BY THE NUMBERS
21 million Square feet of turf removed through the Metropolitan Water District of Southern California’s rebate program, which began in 2008.
28,350 Acre-feet of water saved through the MWDSC turf-removal program.
56,700 Single-family homes that can live on the saved water for a year.
$13.8 million The amount of rebates paid to MWDSC residents through the turf-removal program.
Source: Metropolitan Water District of Southern California
Beckie Brown hated wasting water to keep the grass green and despised paying a gardener to mow and blow.
Today, she sees nothing but native shrubs in her yard – courtesy of water district rebates.
“It just was ridiculous to me that the norm is for people to have green lawns when we live in a desert,” she said.
Brown is part of a growing number of homeowners across Southern California who are tearing out grass to battle one of the worst dry spells in history – and seeing savings.
Water agencies are offering rebates to customers who remove their lawns and install drought-tolerant plants or artificial turf. In May, the wholesaler Metropolitan Water District doubled its turf removal rebate to $2 per square foot for its 26 member agencies, which deliver water to nearly 19 million people in Southern California.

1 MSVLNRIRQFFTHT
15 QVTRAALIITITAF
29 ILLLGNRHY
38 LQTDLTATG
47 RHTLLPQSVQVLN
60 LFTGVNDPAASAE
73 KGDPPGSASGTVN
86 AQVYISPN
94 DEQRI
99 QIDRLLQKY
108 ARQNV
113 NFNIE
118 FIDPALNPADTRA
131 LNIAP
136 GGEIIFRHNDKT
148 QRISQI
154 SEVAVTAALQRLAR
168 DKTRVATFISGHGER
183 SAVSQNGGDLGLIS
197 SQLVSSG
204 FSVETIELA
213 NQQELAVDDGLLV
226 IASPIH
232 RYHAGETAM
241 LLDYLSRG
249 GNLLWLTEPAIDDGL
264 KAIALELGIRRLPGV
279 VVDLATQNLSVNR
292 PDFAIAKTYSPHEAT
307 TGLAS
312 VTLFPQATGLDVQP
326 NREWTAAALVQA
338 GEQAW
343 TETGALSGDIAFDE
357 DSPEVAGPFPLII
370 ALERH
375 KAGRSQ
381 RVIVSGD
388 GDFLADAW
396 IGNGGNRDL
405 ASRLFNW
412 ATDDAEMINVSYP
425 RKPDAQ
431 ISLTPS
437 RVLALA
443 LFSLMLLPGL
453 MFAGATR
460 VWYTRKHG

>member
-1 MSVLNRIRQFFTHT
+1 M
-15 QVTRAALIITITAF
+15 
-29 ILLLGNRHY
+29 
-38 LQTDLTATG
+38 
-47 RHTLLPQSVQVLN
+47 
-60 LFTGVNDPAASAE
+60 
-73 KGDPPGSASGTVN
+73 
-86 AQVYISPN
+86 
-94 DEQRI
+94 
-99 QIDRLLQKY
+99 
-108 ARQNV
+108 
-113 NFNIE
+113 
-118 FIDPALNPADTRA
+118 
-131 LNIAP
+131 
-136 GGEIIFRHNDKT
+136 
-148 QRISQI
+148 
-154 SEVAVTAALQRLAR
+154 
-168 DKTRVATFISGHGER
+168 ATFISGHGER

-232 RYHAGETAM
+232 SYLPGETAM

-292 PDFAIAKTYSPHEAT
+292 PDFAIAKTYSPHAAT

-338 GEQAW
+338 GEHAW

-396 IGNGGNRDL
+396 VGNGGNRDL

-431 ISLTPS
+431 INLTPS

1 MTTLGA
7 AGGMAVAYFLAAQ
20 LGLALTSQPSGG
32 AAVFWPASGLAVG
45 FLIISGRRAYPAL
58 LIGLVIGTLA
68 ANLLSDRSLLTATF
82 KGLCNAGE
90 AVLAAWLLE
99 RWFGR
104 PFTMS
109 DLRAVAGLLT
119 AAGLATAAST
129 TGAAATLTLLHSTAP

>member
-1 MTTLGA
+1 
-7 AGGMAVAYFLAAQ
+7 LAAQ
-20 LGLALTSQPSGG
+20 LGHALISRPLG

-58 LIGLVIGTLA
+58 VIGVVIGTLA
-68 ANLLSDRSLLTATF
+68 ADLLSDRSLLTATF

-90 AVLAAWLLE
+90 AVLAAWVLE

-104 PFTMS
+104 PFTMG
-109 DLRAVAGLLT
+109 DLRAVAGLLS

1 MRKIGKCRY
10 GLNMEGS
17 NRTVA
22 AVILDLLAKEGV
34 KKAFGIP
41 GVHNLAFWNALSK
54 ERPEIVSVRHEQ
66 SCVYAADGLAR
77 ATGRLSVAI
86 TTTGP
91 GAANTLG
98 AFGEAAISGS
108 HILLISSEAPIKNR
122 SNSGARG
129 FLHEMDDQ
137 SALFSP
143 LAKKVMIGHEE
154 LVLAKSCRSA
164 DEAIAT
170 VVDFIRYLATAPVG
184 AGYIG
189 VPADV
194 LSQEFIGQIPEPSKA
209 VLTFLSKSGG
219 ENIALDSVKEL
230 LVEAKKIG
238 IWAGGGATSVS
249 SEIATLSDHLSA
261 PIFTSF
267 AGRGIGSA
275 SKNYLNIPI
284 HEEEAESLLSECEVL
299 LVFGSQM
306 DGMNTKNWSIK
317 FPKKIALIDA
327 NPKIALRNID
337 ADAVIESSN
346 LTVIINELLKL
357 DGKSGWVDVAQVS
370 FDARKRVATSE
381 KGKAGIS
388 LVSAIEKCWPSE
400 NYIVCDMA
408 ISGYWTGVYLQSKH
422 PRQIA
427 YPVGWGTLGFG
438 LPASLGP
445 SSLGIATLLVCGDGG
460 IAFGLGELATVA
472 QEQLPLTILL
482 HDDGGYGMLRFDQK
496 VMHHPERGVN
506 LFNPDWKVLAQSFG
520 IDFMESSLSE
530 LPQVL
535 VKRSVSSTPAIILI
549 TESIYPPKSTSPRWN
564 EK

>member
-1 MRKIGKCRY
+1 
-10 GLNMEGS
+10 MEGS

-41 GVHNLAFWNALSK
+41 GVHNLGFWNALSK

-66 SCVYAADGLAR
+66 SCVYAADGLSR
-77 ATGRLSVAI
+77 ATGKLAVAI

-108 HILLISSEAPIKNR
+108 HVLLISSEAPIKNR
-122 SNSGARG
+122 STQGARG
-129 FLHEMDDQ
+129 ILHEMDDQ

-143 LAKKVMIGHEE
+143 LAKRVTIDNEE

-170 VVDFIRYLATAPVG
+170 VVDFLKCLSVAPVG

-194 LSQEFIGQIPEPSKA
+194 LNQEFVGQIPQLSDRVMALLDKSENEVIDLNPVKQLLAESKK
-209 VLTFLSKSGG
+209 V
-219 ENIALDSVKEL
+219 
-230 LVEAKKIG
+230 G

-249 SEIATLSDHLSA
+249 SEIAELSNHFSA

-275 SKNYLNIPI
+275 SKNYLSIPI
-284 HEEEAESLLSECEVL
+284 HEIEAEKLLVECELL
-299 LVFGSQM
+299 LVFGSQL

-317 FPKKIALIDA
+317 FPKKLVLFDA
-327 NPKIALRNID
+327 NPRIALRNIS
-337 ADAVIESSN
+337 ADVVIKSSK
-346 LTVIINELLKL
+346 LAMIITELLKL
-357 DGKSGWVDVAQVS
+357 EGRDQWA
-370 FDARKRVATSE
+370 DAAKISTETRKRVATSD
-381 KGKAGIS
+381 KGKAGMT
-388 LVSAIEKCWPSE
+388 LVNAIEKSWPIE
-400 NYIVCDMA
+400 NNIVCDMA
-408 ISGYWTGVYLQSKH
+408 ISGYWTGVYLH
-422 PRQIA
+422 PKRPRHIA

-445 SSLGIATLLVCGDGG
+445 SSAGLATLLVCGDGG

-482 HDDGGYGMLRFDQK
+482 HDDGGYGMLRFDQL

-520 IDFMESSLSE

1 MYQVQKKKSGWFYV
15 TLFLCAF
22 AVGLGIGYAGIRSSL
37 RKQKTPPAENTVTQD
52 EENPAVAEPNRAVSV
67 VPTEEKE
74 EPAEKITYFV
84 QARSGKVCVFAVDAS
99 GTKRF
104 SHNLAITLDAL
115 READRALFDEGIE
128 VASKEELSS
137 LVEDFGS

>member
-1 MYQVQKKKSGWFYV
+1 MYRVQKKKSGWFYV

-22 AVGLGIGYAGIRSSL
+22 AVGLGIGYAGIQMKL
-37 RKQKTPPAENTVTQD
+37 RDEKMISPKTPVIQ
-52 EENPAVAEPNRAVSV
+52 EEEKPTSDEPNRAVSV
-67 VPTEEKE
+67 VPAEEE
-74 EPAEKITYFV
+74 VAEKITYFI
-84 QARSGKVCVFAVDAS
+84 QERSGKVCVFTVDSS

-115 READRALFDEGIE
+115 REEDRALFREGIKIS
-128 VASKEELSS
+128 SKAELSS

“We just had people coming out of the woodwork,” said Tim Barr, water use efficiency manager for the Western Municipal Water District in Riverside, which buys water from Metropolitan.
RELATED: Highland resident writes the book on lawn-free landscaping
In July alone, Western fielded rebate requests for almost 200,000 square feet of turf removed in its district and other incentive programs it manages for the Jurupa Community Services District and Elsinore Valley and Rancho California water districts, he said.
Since March, requests to Western have totaled 500,000 square feet. That will save about 25 million gallons of water per year, enough to meet the indoor water demand for 300 families of four for a year, Barr said.